But it was necessary to wrap up our activities of last week, because on the 17th we left for Samaipata, a small touristic village in the first hills of the altiplano, the highlands that cover the west of Bolivia. It was nice to get away from the bustle of Santa Cruz and enjoy the quietness of the small village. The main reason we went there was to talk with the Asociación Samaipata Cultural, who wanted to set up their own library. We had many meetings to teach them how they can write a project proposal, find out how we could make this project economically sustainable and ask schoolchildren what they thought of the idea. In the end we decided to first set up a bookstore and later on expand this to a kind of study center/library.
With old Inca-ruins and a natural reserve nearby, Samaipata attrackts quite some tourists. The income from this business, however, mainly goes to foreigners who set up a hostel, restaurant or bar catering to the specific demands of European and American tourists. Therefore, we organized a workshop where we explained how locals could get more benefit from the tourist-industry. We combined this with a competition, promising a $200,- award for the best proposal to implement corporate social responsibility in a small local enterprise. About 30 people turned up for this workshop and they reacted enthousiastic to the initiative that we showed. Let's hope we get a lot of good proposals!

Monday, July 14, 2008

Cruising through Santa Cruz

My last year at Leiden University for a great part has been dedicated to SIFE (Students in Free Enterprise) Leiden. With this organisation we try to set up development projects by exploiting opportunities through education and entrepreneurship for local people with little access to funds and information. We're especially active in Bolivia, because several of our team-members have strong connections with that country. Therefore we went on July 8th to Bolivia with a group of 13 people and a donation of Xplore, a Dutch organisation funded by the governement that promotes international development cooperation.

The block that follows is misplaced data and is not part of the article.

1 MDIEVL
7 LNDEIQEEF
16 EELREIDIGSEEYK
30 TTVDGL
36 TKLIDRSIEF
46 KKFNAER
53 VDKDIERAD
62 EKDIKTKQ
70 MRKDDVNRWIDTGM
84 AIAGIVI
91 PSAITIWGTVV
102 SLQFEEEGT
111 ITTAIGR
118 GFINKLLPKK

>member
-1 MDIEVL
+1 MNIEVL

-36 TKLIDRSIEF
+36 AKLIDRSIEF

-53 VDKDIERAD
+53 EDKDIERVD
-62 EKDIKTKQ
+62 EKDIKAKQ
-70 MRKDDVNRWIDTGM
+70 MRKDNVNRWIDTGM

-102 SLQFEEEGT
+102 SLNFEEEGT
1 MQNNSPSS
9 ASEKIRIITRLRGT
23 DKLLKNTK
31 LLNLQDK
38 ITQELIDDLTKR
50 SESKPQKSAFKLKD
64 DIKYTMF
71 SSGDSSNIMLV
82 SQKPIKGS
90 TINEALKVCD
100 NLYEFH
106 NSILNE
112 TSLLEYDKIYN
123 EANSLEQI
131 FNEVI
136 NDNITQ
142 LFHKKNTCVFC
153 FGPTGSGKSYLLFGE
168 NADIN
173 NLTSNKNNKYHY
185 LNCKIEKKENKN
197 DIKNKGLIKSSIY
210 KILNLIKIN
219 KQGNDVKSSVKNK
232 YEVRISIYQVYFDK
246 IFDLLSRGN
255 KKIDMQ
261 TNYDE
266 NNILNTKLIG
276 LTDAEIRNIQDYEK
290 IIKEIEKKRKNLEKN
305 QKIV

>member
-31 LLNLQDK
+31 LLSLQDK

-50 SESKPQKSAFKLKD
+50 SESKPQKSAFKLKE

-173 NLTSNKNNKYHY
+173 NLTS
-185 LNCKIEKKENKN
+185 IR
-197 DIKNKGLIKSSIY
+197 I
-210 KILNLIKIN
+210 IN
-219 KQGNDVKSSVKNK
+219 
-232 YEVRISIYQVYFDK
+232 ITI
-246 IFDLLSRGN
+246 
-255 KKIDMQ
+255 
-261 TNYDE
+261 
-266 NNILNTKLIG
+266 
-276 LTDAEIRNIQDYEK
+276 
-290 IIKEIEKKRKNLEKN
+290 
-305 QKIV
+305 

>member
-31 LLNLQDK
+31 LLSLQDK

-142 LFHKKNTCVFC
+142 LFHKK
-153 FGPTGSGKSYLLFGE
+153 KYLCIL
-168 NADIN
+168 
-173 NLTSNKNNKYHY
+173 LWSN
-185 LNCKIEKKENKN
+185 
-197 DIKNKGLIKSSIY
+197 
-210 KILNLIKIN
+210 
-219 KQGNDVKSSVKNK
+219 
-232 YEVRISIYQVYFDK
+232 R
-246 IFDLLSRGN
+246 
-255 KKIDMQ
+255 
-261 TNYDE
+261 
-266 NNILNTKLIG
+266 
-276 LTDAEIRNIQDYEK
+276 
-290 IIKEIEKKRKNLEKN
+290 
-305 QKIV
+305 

All our projects in Bolivia take place around Santa Cruz, so we took a plane and a taxi to backpacker's hostel Jodanga in that city. With free wireless internet and a swimming pool, it wasn't a bad place to stay. The first few days we prepared for the meetings, visits, evaluations, presentations and excursions to come. A few of our members had already gone to Bolivia a few times, so they arranged most of the program. One new potential project is the promotion of Fundempresa, an organisation like the Chamber of Commerce, among small entrepreneurs. To find out if people are already registered there or know that organisation, we took to the streets on thursday 10 july and interviewed a few dozen shopkeepers. It was great to see the different reactions, ranging from enthousiastic to unwilling and from unsympathetic to talkative. Some people were already registered, others didn't know the organisation and some didn't want to have anything to do with it.